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Hopefully, you have been following the story of Gov. Dan McKee mandating all health care workers be fully vaccinated before Oct. 1.

I have given this important topic a great deal of thought for some time. First, health care workers can carry COVID to their patients and potentially infect them. Second, many vaccinations are given to people who choose to work in health care. Why is this different?

One of the opposition’s arguments is, “I have the right to refuse what I put into my body.” Our office lives and breathes standing up for residents receiving long-term care services and their rights. I even teach resident rights to employees of long-term care facilities. The Bill of Rights is a mandated class that all long-term care workers, which includes all departments, are obligated to attend. One of the questions I start my lecture with is asking, “Do you all know what a right is?” The employees who have attended this class each year all respond with, “It’s a resident’s right to do anything they want.” When I tell them they are incorrect, they look at me dumbfounded.

My definition of a right depends on two very important factors. First, does a person understand the consequences of exercising their right? Second, will their decision affect other people’s rights? A person’s ability to make decisions is not an either/or answer. Rather, it rests on the two conditions I just outlined.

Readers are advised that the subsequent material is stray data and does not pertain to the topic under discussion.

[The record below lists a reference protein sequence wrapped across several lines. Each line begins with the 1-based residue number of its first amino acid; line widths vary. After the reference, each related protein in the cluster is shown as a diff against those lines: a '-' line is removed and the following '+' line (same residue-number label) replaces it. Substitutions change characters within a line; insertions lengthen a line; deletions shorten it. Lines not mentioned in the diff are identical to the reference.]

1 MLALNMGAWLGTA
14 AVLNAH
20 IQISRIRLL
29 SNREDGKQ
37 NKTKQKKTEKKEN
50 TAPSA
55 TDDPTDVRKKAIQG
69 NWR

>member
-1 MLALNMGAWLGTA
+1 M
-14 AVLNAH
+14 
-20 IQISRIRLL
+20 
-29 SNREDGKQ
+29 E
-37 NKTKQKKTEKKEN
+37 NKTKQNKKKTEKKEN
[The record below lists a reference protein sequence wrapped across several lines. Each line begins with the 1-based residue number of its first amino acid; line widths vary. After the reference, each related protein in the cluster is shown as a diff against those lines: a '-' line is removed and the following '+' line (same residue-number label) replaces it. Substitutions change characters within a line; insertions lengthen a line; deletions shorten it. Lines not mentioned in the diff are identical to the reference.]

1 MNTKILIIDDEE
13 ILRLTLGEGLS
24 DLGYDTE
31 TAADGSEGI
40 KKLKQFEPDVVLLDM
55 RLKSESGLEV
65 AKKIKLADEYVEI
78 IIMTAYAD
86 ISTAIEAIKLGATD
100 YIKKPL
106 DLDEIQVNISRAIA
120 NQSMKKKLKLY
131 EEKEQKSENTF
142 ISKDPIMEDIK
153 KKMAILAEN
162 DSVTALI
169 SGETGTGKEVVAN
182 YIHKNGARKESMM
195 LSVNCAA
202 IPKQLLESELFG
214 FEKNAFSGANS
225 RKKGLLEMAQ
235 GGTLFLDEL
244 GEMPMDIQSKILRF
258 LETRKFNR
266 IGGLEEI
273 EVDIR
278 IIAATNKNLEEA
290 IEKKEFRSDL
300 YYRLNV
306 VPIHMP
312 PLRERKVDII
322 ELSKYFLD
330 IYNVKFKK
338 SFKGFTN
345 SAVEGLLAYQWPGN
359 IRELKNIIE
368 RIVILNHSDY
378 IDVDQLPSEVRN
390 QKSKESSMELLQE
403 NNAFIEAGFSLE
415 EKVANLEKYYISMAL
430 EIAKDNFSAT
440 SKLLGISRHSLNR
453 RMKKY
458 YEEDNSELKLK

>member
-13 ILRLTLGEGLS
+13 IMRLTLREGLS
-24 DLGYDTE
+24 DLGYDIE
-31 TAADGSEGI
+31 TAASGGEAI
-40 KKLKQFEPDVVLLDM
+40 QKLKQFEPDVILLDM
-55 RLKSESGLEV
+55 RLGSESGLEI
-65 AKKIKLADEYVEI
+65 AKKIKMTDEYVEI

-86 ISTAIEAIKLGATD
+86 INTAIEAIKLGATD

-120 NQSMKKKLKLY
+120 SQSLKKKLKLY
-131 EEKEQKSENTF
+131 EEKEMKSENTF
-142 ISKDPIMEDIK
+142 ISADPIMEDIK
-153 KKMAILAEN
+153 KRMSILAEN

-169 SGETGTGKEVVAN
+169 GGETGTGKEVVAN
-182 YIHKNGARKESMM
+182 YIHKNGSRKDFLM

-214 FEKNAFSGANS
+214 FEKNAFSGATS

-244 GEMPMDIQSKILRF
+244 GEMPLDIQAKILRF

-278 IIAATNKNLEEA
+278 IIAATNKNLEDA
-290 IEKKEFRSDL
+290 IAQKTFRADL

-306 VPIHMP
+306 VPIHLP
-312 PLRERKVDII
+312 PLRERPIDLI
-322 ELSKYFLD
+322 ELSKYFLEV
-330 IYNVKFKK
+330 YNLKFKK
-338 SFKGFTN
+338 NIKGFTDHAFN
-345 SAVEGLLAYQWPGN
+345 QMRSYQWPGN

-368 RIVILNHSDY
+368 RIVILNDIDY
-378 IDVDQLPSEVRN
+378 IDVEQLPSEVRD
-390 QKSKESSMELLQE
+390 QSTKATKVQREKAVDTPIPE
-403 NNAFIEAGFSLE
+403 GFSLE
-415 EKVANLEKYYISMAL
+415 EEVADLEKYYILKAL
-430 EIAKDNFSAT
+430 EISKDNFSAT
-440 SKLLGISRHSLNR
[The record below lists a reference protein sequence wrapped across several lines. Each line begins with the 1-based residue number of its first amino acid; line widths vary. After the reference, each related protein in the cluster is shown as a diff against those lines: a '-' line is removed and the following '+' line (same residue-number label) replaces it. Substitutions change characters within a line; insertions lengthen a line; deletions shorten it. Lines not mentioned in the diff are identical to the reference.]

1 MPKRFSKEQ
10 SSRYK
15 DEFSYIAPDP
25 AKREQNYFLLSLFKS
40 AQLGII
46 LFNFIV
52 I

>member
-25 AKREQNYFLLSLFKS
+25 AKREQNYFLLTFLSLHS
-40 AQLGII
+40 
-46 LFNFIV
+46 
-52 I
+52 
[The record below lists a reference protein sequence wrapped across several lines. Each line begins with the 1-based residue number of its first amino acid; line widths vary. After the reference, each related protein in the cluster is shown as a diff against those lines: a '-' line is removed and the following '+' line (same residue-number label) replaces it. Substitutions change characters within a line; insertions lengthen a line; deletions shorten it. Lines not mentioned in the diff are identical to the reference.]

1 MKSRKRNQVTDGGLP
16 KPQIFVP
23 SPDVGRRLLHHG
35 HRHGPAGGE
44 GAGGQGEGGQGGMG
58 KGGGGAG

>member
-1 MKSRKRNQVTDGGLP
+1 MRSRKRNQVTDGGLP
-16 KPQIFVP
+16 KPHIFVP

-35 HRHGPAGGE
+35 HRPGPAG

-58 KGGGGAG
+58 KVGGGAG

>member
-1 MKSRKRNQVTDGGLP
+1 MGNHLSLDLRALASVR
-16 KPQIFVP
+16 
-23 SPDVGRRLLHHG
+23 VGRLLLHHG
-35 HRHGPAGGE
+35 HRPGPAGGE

To get into the weeds a little more, here are some examples. I spoke with many residents who tell the staff they no longer wish to receive dialysis (a life-sustaining treatment). The staff panics and asks for an ombudsman to speak with the resident. Our role is listening to the resident then explaining the consequences of their choice. If they respond by telling me they do not wish to continue living like they are, then I will support them in carrying out their wishes.

As you can imagine, many families become very upset and tell us, “they are the power of attorney for health care.” We then remind them they only have the right to make decisions when the resident can no longer make them. If I have doubts, then I will ask the physician to order an evaluation with a mental health worker. I don’t want our office to be a party to a suicide wish.

Let me now apply the second part of a right definition. Will this resident’s decision affect other people in a negative way? The short answer is, “no”. It is critical now to compare this definition to the mandatory vaccination rule. The first definition applies to the health care worker who has certainly received enough written material and counseling on the consequences of not being vaccinated. They tell you, “I am willing to take the risk.” Does the risk they are taking have the potential to harm others? Absolutely. The veiled threat of “the employee resigning” cannot be ignored. Do the homes want to lose these employees? Of course not. It is also unfair to allow families to again experience the terrible loss of loved ones and not being able to visit. Could it be time to resort to the Family Care Act passed in Rhode Island? This article, I am certain, will make some people angry. I expect that, and I refuse to approve of any dangers to the frail elders that cannot speak for themselves.

Please contact either myself or a member of my staff at 401-785-3340 with any questions or concerns you may have. They can be general inquiries or specific to your situation. I can answer any questions you may have. If I can’t, then I will direct you to someone who can.

“Get vaccinated.”

Kathleen Heren is the lead ombudsman for the Rhode Island State Long Term Care Ombudsman Program located in Warwick.

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